Submitted by Washington Youth Academy
Five students from Whatcom County were among the record 152 cadets, who graduated from the Washington Youth Academy on December 19 — more cadets than any previous class in the history of the Academy, established in Bremerton in 2009.
Cadets from each corner of the state attend the free residential school, geared at teaching teens discipline and helping them recover credits so they can go back to high school and earn a diploma or seek an alternative path to finish their high school education, such as a GED or by joining Running Start.
Cadets from Bellingham were Tanesha Brester of Squalicum High School and Lisabel Hernandez-Morales of Sehome High School; from Sumas was Candace Stewart of Mount Baker Sr. High School; from Ferndale was Anthony Hall of Ferndale High School; and from Lynden was Abel Sanchez Nava of Meridian High School.
There were actually more cadets that went through the commencement ceremonies than actual beds in the bunkers with 50 beds in each of the three platoons, prompting cots to be setup in the hallway for the entire 5-and-a-half-month cycle.
Youth Academy Director Larry Pierce credited the high retention rate to a robust application and interview process helping find strong candidates for the program, as well as a healthy, two-week acclimation period, where candidates can get more of a feel for the strict discipline needed for the voluntary program and decides it’s not for them.
“This is our 14th class and our largest one to date,” Pierce said, adding that the Washington Youth Academy has achieved “one of the top graduating rates in the nation.”
“The cadets became teammates and they changed together and prevailed together and they’re here today and as proof of that, they’ll walk across the stage and commence from the youth academy back to their home lives.”
The highest number of credits possible for the 22-week session is 8 credits. Comparatively, a full year of high school is 6 credits. Remarkably, 133 students earned all 8 credits. Before students entered the Academy, the test of Adult Basic Education put the students’ grade level at 6.7 – not quite 7th Grade. Near the end, a new test showed the average grade level for students at 9.2 for a gain of 2.5 grade in just 22 weeks. Only seven cadets began the program with enough credits to be classified as Seniors but 102 completed the program with Senior classification.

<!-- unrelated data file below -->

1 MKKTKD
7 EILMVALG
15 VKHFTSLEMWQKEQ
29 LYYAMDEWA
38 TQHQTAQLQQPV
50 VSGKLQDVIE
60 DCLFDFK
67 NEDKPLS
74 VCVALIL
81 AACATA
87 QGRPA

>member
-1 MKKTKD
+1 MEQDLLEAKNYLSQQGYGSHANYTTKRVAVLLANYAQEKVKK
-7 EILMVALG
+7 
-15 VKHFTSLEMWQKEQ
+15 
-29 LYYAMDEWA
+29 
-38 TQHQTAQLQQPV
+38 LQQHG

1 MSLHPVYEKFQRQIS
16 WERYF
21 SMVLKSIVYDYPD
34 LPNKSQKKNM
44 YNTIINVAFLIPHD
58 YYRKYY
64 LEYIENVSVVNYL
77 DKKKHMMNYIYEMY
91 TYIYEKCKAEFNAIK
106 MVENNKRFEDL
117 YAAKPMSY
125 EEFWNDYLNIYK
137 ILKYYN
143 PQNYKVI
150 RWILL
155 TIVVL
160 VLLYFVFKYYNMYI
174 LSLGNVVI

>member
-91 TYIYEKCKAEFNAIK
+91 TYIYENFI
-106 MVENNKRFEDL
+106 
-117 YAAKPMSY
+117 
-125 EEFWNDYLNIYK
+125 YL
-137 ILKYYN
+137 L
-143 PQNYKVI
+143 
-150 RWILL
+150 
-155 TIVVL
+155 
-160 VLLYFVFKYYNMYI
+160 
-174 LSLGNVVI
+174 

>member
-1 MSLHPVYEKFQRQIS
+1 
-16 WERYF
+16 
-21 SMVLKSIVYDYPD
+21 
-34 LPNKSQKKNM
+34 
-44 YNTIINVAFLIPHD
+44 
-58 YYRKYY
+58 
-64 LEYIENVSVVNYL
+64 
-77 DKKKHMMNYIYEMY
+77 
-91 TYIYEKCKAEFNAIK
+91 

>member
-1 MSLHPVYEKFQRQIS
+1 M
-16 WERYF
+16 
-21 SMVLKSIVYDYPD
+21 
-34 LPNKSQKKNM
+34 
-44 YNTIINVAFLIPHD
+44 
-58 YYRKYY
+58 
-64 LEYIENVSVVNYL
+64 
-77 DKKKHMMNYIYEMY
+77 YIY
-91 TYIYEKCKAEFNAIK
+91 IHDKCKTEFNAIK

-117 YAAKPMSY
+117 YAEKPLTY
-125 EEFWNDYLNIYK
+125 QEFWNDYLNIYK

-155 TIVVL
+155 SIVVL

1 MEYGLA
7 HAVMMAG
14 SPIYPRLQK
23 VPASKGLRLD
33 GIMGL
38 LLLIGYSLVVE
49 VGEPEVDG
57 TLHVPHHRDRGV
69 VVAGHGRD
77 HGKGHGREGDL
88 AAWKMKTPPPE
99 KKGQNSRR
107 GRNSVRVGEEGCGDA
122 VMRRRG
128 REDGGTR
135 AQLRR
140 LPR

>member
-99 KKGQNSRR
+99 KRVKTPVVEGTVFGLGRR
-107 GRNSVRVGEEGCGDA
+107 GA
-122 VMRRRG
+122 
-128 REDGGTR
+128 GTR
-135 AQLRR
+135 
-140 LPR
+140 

Students had an average GPA for Academy courses of 3.4, which is B+.
All of the cadets also received Community Emergency Response Training, which will help them and their communities help during disasters. Cadets also donated 7,992 hours of community service to the local area.
“I’d offer you a challenge: Take the lessons you’ve learned here and apply them back in your community,” Congressman Derek Kilmer told the cadets at commencement. “Take the leadership skills you’ve learned and be a positive influence in the lives of your friends, your family, your school and your community.”
The mission of the Washington Youth Academy is to provide a highly disciplined, safe and professional learning environment that empowers at-risk youth to improve their educational levels and employment potential and become responsible and productive citizens of the State of Washington. The Washington Youth Academy is a division of the National Guard Youth ChalleNGe Program. Established under authority of both federal and state law, the WYA is a state-run residential and post-residential intervention program for youth who have dropped out of high school or are at risk of dropping out.
The next class starts on Jan. 16, 2016. Applications are still being accepted for female candidates. Applications for male candidates will likely be wait listed until the cycle after that starts in July. Learn more about the program online http://mil.wa.gov/youth-academy and watch a four-part documentary on YouTube (https://www.youtube.com/channel/UC6wkS7NMl5KYr0EQUQDpudQ/videos ).